Meanwhile my mother with our kids had suffered a small series of minor catastrophes.  After taking the children out to Ocean Shores to see a film they went to restaurant after restaurant because no one would  serve children after 9 PM (they eventually ended up driving the half-hour back to Aberdeen for Denny’s to grandma’s gastronomical sadness). In putting our chickens away my mom lost the key to the car and had to leave the vehicle at our house and walk home with the children; part way home she realized our kitty Harris was following them and she worried and fretted and then escorted him home (not necessary; he can follow a long way and still find his way back, but she worries so). On this same walk her dog, necessarily off-leash as she’d not planned on having to walk with him, wandered into the road and had to be swerved from – by an ambulance!

I’m pretty sure she had a few stiff drinks and collapsed by the end of the evening (the kids fell asleep on a made-up bed in the living room watching their favorite dinosaur film). Hearing about her night earlier today served as a reminder of how many daily challenges I handle in, it must be said, relatively competent and good-humored fashion.

Our children were happy to see us. Nels had something on his face and I asked; my mom said, “He likes to go in the lilies and paint his cheeks with pollen.” Nels looked at me out the side of his eyes and from under his fall of blonde hair and nodded, sage and pleased.

sea change

Last night we finished folding the laundry and bundled the kids up into the car and headed out of town. On the way we left the children at a friend’s; a couple hours later my mom would grab them up for a sleepover at her house. Ralph and I are off to Seattle to (first) phở followed by a three-band set at the Tractor Tavern in Ballard.

After we dropped the kids off I was quiet in the car for the first couple minutes of our trip because, truth be told, I didn’t want to drive to Seattle. I wanted to be in Seattle for a rock show – hell yes, with our kids would be nice, but with just Ralph is awesome too. But five hours of driving? Ugh. I’m just not really into mandatory periods of stationary activity (not even sleep, which I struggle with).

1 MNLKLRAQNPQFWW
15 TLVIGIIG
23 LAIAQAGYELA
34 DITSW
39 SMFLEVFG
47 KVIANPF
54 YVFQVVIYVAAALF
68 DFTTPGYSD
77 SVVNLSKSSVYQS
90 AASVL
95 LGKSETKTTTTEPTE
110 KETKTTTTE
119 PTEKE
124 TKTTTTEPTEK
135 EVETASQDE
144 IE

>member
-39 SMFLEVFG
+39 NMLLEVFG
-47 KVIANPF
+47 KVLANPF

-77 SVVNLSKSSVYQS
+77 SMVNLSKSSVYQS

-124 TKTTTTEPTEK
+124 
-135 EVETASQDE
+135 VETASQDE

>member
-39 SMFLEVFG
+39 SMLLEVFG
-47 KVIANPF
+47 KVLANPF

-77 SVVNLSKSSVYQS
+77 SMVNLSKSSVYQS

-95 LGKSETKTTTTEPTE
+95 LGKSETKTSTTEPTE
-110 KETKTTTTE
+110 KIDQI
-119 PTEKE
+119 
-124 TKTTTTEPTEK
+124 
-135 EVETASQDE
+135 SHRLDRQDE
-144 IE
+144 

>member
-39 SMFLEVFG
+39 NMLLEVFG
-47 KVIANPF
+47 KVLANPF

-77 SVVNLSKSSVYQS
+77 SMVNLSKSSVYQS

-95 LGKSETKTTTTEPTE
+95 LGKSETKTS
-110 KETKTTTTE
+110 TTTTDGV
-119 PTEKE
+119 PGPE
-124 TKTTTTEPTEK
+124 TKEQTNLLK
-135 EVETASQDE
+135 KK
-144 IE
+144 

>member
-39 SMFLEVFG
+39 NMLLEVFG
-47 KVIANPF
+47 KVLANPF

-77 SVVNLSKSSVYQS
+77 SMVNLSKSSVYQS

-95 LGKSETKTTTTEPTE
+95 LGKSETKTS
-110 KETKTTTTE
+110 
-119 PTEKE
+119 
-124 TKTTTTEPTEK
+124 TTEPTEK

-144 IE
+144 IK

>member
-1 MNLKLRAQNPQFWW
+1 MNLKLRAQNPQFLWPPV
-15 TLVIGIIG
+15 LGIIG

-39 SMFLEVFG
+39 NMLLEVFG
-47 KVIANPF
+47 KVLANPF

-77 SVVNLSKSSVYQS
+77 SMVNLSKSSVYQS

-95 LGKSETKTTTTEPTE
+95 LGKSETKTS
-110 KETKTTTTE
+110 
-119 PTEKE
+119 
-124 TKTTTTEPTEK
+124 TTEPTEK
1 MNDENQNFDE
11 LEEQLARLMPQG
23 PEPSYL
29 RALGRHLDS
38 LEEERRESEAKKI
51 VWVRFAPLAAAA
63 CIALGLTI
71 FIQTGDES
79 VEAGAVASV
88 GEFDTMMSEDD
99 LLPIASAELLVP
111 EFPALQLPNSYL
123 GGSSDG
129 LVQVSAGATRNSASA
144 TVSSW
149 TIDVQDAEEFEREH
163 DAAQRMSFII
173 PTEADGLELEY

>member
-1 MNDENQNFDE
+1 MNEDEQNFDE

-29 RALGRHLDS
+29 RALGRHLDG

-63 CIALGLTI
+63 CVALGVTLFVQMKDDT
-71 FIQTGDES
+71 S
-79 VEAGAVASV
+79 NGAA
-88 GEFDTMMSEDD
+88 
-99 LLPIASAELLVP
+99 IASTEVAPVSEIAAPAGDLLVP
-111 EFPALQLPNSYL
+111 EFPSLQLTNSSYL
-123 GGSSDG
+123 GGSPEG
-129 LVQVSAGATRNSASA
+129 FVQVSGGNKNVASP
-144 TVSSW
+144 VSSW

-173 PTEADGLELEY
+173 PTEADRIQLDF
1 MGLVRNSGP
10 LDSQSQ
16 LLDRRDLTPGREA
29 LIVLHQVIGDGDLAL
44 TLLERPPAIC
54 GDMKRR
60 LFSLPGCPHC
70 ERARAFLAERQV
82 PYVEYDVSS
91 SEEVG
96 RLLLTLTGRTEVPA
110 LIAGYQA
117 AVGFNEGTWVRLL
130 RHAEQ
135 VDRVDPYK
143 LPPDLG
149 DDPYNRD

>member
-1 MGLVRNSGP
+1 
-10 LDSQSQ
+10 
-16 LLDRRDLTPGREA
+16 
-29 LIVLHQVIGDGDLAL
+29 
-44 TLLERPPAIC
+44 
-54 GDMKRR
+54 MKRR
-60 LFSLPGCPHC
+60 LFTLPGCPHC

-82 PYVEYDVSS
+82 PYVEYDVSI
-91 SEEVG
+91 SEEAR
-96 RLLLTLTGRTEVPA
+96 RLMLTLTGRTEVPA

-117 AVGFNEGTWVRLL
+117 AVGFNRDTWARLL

However what Ralph hadn’t really got across to me was that A. the band he was interested in was pretty excellent, and B. we’d be seeing friends from a decade back (two of which were in this band). In fact the “boys” I knew who more or less followed Ralph’s little math rock effort around have now become men – with beards and mustaches and seemingly feet gained in height – and two of them have stayed consistent in their hard work at TEH ROCK to become musicians of an incredible prowess and creativity. It was sheer joy to watch them and even more enjoyable to catch up, to talk and to share again. All four men resisted my proffered handshake and instead enveloped my husband and I in warm hugs.  Two of them recently married, they seemed happy to see us perhaps in part because ten years later we’re happily partnered, are raising kids and loving it, and Ralph still plays music.

I like going to shows with my husband, but it was an unexpected blessing to see these “boys” again (there are four in all) and to remember a time in my life fondly, that of Ralph’s little band groupie chemical-engineer girlfriend hanging out weekend after weekend at this-or-that pissant show. It was a Christian punk scene and I’ve never since encountered a group more open, alive, awake, earnest, energetic, humble, loving, and enthusiastic.

It’s a good thing.

On the drive home I think to myself that those times in our life we’re so passionate about, those things never really go away, even if we forget them for awhile…

This morning and afternoon the stellar sunshine took a turn. Being a one-car family? I totally love it. But the inconvenience factor makes itself known now and then, as today when the kids and I ran errands in a wind- and rainstorm – on our bikes. However it was actually delightfully warm and the wind, which was strong enough to knock out power here and there, threw Nels off his bike a time or too – to his utter wild happiness.  We took our time and made our way safely about town, hanging our coats up at home and cranking the heat.  The gift balaclava my girl Abi made me is long-stretched into ridiculousness; today I pulled a yarn bull of a rich red tweed out of my little cupboard and cast on seventy stitches for a warm hat for the spring gusts.